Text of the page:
Go Back   Steve's Digicams Forums > Digital Cameras (Point and Shoot) > Canon

Reply
 
Thread Tools Search this Thread
Old Oct 13, 2007, 7:35 PM   #1
Junior Member
 
Join Date: Aug 2005
Posts: 12
Default

The Canon S1 IS has taken some great sports photos for a P&S at full zoom. I just bought a Canon S3 IS and I find that the photos are grainy when viewed at full size.

Does anyone know why this might be? It appears the S3 camera is choosing a smaller aperture (f8 instead of f4 on the S1), but I don't really understand aperture and shutter speed. I always leave ISO and White Balance on AUTO.

I would think that if I choose the same mode (in this case sports=fast shutter) on both cameras, the S3 would produce the sharper pic.

Thanks in advance for the help.
powerShooter is offline   Reply With Quote
Sponsored Links
Old Oct 14, 2007, 7:35 AM   #2
Senior Member
 
Goofas's Avatar
 
Join Date: Jul 2003
Posts: 734
Default

The camera will choose the "best" iso and shutter speed combo for you in "sports mode". I also used this mode once and got grainy pictures. Now when I am indoors at a baseball or football game; in poor lighting conditions, I use iso 200-400 and shutter speed 1/125 - 1/160. Here is an example at full zoom hand held in terrible light.




Attached Images
 
Goofas is offline   Reply With Quote
Old Oct 14, 2007, 8:03 AM   #3
Junior Member
 
Join Date: Aug 2005
Posts: 12
Default

Thanks. That's good to see. (I'm a big Matt Schaub fan from his days at Virginia).

Yesterday, I shot outdoors in bright sunshine and still had problems with noise.

What do you mean by "best"? Best for the situation or does it have a default ISO that it always chooses in sports mode? One problem is that when using AUTO or Sports mode, I have no idea what ISO the camera is selecting.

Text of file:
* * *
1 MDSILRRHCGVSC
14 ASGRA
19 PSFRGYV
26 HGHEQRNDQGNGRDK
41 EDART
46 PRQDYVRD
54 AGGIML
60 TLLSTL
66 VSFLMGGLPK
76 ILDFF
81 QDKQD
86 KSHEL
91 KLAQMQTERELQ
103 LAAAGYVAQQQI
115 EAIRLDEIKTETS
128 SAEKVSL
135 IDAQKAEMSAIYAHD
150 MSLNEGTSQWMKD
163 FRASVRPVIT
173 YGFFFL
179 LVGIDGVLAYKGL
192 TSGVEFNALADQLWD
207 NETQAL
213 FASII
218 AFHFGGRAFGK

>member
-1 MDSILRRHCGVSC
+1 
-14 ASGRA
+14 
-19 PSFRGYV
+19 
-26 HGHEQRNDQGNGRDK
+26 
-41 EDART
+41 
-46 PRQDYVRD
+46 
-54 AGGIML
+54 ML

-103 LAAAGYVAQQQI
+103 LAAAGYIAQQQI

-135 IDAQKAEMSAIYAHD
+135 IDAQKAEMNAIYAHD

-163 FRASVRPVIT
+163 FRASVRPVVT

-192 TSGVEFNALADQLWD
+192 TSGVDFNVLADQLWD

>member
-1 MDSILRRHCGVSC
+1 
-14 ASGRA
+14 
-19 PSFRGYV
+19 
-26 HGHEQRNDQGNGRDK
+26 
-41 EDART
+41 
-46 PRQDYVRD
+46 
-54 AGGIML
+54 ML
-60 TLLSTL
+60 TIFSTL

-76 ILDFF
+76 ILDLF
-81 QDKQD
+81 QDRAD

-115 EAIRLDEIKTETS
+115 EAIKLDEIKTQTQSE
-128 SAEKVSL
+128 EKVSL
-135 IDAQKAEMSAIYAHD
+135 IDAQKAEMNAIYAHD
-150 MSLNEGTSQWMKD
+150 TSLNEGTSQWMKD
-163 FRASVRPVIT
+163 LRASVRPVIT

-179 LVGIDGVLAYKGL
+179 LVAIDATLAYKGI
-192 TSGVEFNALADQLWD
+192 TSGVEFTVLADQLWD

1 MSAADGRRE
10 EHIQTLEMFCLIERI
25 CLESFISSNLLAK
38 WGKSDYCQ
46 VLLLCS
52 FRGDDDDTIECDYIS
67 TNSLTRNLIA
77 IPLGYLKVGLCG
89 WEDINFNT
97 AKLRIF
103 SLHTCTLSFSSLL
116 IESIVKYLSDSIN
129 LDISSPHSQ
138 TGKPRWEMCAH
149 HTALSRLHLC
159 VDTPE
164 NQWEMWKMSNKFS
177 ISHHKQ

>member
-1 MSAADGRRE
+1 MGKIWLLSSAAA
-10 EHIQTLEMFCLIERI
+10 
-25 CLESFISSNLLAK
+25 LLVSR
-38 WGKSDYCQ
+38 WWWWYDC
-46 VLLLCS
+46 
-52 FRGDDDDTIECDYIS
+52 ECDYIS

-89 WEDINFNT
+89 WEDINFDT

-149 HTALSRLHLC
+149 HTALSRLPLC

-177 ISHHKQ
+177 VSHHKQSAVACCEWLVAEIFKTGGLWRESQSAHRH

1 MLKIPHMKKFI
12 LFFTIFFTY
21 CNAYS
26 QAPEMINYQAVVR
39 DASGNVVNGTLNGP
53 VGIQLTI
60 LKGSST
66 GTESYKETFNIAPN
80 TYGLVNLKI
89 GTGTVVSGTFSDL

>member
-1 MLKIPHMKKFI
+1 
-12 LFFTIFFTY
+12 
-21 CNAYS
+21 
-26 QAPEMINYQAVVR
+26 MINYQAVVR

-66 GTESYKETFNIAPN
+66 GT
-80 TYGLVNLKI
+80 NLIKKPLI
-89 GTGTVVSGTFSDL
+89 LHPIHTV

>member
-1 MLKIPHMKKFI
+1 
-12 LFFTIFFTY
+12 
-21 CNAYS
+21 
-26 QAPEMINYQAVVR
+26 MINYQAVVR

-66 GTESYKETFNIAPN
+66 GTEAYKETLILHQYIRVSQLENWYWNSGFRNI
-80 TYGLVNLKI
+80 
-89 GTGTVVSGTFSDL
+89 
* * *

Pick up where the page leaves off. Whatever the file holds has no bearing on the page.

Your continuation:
If I knew what ISO the camera was using, then I could adjust it to compensate.
powerShooter is offline   Reply With Quote
Old Oct 14, 2007, 10:10 AM   #4
ms3
Junior Member
 
Join Date: May 2007
Posts: 17
Default

powerShooter wrote:
Quote:
Thanks. That's good to see. (I'm a big Matt Schaub fan from his days at Virginia).

Yesterday, I shot outdoors in bright sunshine and still had problems with noise.

What do you mean by "best"? Best for the situation or does it have a default ISO that it always chooses in sports mode? One problem is that when using AUTO or Sports mode, I have no idea what ISO the camera is selecting.

If I knew what ISO the camera was using, then I could adjust it to compensate.
If you put the camera in P mode, you can lock the ISO so you avoid the noise. I use 100, some use 80, you just have to test on the photos you are going to take.Second (middle)button on the back next to the LCD screen allows you to choose the ISO. 200 is kind of the tipping point, higher noisy, lower better, 200 so/so on noise.



You can see your camera settings on the screens if you scroll thru the display button (on the back also, at the bottom), till the info shows on the screen. Then you know what settings you are shooting at.
ms3 is offline   Reply With Quote
Old Oct 14, 2007, 11:09 AM   #5
Junior Member
 
Join Date: Aug 2005
Posts: 12
Default

Thanks MS3,

If I set the ISO low (80-100) on P mode, will I be able to take action shots that aren't blurry? Especially when using the 12x zoom?
powerShooter is offline   Reply With Quote
Old Oct 14, 2007, 1:08 PM   #6
ms3
Junior Member
 
Join Date: May 2007
Posts: 17
Default

The full zoom will be a problem in gettingvery clear photos no matter the ISO due to the limitations of the image stablization and the lens abilities at full. Try a slightly shorter zoom, it helps and stay at 100. The camera will compensate as best it can for action by upping the shutter speed, etc.